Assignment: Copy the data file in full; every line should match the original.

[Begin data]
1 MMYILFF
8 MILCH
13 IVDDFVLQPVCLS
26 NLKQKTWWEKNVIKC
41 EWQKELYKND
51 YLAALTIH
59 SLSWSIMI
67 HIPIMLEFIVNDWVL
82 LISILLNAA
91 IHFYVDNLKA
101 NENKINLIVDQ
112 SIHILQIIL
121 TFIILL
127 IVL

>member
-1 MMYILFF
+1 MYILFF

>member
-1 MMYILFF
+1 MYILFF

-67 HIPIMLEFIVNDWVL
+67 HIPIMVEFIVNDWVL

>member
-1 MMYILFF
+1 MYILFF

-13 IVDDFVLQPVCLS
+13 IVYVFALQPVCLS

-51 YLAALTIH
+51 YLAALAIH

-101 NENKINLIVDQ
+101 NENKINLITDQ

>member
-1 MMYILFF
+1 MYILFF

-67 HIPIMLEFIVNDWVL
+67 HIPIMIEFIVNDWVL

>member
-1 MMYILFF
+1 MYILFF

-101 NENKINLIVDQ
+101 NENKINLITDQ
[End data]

1 MMYILFF
8 MILCH
13 IVDDFVLQPVCLS
26 NLKQKTWWEKNVIKC
41 EWQKELYKND
51 YLAALTIH
59 SLSWSIMI
67 HIPIMLEFIVNDWVL
82 LISILLNAA
91 IHFYVDNLKA
101 NENKINLIVDQ
112 SIHILQIIL
121 TFIILL
127 IVL

>member
-1 MMYILFF
+1 MYILFF

>member
-1 MMYILFF
+1 MYILFF

-67 HIPIMLEFIVNDWVL
+67 HIPIMVEFIVNDWVL

>member
-1 MMYILFF
+1 MYILFF

-13 IVDDFVLQPVCLS
+13 IVYVFALQPVCLS

-51 YLAALTIH
+51 YLAALAIH

-101 NENKINLIVDQ
+101 NENKINLITDQ

>member
-1 MMYILFF
+1 MYILFF

-67 HIPIMLEFIVNDWVL
+67 HIPIMIEFIVNDWVL

>member
-1 MMYILFF
+1 MYILFF

-101 NENKINLIVDQ
+101 NENKINLITDQ